David Moyes sparks West Ham revival as tactical shift offers new blueprint for run-in

Fighting back: David Moyes has engineered a potentially pivotal tactical shift as he battles to keep West Ham job (AP)
Fighting back: David Moyes has engineered a potentially pivotal tactical shift as he battles to keep West Ham job (AP)

A week often seems to make a fair difference in the helter-skelter world of West Ham — and this last one has been no different.

At half-time in the draw with Burnley eight days ago, at 2-0 down, David Moyes’s side were booed off at the London Stadium, familiar tensions bubbling over once more.

At the final whistle of Sunday’s meeting with Aston Villa, the noise was the same. This time, though, all dissent was aimed at referee Jarred Gillett and his VAR colleagues, the twin thorns which denied the Hammers the feel-good surge of a second crucial victory in four days when correctly, but laboriously, chalking off a would-be winner from Tomas Soucek in stoppage time.

Still, between the comeback 2-2 draw against Burnley, a 5-0 thrashing of Freiburg and now the relative hard-luck story of a 1-1 draw with a strong Villa side, a season that looked in danger of petering out has been revived heading into its final pause.

The upturn has been sparked by a tactical shift, one born of necessity when trailing at half-time against the division’s bottom side, but that has since made a strong case to become the blueprint for the run-in.

Wedded to a 4-3-3 for most of the season, Moyes has flipped to a 4-2-3-1 formation, allowing for the inclusion of a focal point at centre-forward in Michail Antonio, as well as the potent trio of Jarrod Bowen, Lucas Paqueta and Mohammed Kudus, who had previously operated as a front-three.

Between first making the change at half-time against Burnley and withdrawing Antonio for Ben Johnson in a bid to see out victory against Villa on Sunday, Moyes watched his side score eight times without reply.

Above the numbers, there has been a notable change in energy at West Ham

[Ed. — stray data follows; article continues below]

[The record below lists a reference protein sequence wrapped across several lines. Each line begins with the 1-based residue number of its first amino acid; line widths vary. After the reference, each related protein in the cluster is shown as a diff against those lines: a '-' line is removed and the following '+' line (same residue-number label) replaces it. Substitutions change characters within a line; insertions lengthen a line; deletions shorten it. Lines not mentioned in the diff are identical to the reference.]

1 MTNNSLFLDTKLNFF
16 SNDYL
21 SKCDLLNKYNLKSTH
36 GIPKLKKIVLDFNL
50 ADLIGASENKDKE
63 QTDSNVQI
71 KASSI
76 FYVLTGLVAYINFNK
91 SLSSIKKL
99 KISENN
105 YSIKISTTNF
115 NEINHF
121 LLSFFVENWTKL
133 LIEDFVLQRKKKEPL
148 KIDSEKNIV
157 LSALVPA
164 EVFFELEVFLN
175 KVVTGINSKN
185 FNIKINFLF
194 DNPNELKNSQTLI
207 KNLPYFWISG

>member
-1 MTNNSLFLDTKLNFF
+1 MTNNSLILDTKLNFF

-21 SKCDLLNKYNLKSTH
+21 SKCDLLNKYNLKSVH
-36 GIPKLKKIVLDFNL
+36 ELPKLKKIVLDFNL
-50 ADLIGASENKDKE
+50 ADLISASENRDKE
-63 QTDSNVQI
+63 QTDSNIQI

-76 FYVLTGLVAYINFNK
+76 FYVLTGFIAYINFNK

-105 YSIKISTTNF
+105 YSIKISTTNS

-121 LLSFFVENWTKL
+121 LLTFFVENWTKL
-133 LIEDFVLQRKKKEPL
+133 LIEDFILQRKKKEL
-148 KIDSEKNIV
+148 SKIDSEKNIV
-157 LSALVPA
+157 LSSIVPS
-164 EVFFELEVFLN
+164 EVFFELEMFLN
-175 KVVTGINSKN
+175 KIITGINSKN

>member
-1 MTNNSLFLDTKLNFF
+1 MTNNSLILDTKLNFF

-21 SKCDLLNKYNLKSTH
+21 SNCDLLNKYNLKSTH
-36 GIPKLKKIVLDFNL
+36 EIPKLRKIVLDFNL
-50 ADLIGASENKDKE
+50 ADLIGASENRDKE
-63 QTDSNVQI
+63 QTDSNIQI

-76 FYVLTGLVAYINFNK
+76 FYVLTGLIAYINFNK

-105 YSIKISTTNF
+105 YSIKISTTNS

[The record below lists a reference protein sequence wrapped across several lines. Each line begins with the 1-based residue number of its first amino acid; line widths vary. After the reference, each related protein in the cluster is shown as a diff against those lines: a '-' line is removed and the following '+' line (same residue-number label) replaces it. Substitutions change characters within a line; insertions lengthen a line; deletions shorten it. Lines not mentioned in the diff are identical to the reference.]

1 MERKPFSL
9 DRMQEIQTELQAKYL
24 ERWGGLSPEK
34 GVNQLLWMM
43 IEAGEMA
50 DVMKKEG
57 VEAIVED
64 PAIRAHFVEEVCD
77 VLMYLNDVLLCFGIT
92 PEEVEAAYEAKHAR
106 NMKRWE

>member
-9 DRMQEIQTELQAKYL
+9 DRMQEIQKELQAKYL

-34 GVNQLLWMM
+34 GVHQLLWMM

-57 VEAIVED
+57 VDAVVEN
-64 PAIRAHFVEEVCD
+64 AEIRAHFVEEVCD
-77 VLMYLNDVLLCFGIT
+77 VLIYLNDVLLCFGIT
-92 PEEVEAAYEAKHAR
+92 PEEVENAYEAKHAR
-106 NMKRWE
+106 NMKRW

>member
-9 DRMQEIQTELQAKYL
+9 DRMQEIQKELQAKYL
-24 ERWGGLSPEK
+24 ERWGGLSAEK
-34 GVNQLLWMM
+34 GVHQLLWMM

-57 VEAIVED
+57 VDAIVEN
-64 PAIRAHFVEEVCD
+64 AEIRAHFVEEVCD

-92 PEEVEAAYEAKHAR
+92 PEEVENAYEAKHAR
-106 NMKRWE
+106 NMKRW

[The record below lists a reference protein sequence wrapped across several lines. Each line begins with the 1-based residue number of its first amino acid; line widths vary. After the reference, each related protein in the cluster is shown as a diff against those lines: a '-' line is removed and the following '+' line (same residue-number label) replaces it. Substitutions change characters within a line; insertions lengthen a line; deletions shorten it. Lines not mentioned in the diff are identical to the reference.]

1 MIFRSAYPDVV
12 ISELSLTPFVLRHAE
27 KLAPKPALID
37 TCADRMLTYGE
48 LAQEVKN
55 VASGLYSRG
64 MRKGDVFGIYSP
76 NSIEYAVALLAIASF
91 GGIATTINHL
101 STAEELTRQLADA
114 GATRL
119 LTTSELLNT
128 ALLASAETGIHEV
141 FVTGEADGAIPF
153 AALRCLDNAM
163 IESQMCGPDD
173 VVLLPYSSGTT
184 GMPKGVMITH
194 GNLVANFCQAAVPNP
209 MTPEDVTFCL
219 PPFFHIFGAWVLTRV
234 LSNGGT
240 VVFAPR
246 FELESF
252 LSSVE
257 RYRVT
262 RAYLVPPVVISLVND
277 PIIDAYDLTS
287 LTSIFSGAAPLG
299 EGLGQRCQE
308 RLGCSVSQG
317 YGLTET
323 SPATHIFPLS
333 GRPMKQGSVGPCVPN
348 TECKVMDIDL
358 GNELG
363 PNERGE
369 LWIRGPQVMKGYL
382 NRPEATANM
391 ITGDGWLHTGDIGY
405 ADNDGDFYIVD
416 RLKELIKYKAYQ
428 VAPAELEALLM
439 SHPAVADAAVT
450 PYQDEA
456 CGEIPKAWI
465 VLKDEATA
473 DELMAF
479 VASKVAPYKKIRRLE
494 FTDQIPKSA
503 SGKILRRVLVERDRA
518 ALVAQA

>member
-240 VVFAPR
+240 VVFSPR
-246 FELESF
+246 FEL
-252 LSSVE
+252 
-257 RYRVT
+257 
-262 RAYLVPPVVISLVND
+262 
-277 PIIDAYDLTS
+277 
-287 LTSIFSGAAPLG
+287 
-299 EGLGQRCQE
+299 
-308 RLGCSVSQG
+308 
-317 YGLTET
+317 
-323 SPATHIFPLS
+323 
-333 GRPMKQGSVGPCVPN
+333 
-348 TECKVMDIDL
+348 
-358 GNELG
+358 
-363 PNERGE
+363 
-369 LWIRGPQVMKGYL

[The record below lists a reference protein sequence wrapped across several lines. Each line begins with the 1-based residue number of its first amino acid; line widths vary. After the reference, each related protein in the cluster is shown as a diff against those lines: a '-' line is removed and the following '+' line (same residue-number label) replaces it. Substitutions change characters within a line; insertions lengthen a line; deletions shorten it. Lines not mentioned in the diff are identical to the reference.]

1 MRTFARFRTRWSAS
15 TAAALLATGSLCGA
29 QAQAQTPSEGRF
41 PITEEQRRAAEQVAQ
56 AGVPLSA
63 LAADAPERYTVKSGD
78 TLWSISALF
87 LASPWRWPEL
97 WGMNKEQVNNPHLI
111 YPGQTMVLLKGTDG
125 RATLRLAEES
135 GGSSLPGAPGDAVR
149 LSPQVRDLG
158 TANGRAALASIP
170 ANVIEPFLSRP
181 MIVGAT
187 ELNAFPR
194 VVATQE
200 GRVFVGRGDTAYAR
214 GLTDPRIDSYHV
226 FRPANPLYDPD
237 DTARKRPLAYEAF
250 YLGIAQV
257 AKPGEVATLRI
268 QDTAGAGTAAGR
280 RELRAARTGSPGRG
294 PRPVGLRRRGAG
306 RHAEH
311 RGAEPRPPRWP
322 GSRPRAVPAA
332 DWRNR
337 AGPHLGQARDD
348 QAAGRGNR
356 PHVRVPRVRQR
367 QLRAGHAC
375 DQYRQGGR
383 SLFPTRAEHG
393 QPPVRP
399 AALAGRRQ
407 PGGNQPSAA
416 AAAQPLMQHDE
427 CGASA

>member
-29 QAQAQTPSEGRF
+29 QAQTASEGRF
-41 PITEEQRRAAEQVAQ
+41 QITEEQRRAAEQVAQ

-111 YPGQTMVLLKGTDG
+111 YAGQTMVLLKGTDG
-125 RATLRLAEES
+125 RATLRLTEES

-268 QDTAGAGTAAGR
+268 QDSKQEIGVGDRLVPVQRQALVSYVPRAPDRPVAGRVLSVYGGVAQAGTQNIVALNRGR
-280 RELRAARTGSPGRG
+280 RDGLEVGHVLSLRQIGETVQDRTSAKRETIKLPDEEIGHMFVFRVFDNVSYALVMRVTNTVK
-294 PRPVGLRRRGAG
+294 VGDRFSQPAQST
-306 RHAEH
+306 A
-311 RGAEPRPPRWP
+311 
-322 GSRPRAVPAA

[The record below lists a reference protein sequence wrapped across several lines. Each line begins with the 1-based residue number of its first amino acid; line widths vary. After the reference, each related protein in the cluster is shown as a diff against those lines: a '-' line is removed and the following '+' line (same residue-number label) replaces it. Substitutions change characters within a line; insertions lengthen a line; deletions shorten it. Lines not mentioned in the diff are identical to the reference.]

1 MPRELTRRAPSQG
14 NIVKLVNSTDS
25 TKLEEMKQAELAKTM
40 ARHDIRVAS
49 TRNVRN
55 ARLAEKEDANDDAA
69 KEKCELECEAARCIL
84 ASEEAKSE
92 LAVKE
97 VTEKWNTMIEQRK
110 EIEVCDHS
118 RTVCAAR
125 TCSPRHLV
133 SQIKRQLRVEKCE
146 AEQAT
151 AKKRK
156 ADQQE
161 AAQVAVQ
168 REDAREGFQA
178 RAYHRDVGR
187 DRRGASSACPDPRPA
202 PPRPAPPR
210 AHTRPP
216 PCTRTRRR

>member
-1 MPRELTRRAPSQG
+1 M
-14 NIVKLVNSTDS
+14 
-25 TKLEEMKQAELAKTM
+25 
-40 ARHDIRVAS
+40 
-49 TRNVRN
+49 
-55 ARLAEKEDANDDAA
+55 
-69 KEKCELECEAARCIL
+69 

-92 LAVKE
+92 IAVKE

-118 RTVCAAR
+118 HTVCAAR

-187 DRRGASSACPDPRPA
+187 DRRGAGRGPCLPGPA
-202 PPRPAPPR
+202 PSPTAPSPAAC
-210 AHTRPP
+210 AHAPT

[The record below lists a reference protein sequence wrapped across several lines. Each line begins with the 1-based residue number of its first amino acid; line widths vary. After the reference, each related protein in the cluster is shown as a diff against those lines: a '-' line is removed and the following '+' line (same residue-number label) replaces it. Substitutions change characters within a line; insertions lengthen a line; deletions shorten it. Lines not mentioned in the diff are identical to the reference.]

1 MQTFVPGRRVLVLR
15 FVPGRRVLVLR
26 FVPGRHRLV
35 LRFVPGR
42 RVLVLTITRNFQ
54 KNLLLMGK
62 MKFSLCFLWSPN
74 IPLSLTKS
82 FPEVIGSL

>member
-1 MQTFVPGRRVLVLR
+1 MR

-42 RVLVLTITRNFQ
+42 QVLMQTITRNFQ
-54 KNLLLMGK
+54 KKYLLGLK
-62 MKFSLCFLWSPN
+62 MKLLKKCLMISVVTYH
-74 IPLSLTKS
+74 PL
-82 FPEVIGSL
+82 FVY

Above the numbers, though, has been a notable change in energy, one that perhaps vindicates those Hammers supporters who have continually found grievance with the style of football played under Moyes even when it has produced excellent results.

Out of possession, West Ham are no longer retreating towards halfway nor relying on the honourable but often ill-judged lone chasing of Antonio. They have learned to hunt in packs, pressing in sync and then, when stealing possession, committing men into the attack.

The opening goal here came at the end of a sustained spell of pressure, Paqueta winning the ball back in Villa territory at the start of the move that eventually saw Vladimir Coufal found out wide, with four men in the box to aim at and two more on the edge waiting for cut-backs. In the event, he chose Antonio, who dived to head his first goal since August.

Nicolo Zaniolo’s equaliser off the bench proved the second-half’s headline, at least until the longest VAR check in Premier League history brought stoppage-time drama. In the short-term, however, it was the yellow card received by Edson Alvarez late on that might cause Moyes most headache when it comes to trying to replicate this first-half display.

Michail Antonio is one of the major beneficiaries of West Ham’s new system (Getty Images)
Michail Antonio is one of the major beneficiaries of West Ham’s new system (Getty Images)

The summer signing’s 10th booking of the season means he will miss matches against Newcastle and Tottenham when the League campaign resumes, while he is already suspended for the first leg of the European quarter-final against Bayer Leverkusen.

Much has been made recently of West Ham’s abysmal record without Paqueta, but the statistics when it comes to Alvarez are similarly bleak: since making his full debut in August, the midfielder has started all but four league matches and the Hammers have not won any of those where he has been benched or out.

Moyes has options, but neither Kalvin Phillips or James Ward-Prowse looks capable of replacing Alvarez’s athleticism, and a midfield-two without him feels in danger of being exposed.

Before that, Moyes must hope the international break does not prove too taxing, having seen Bowen, Antonio and Kudus all come back from duty with injuries this season. Paqueta is not entirely over his calf problems, but is back in the Brazil squad for the first time all term.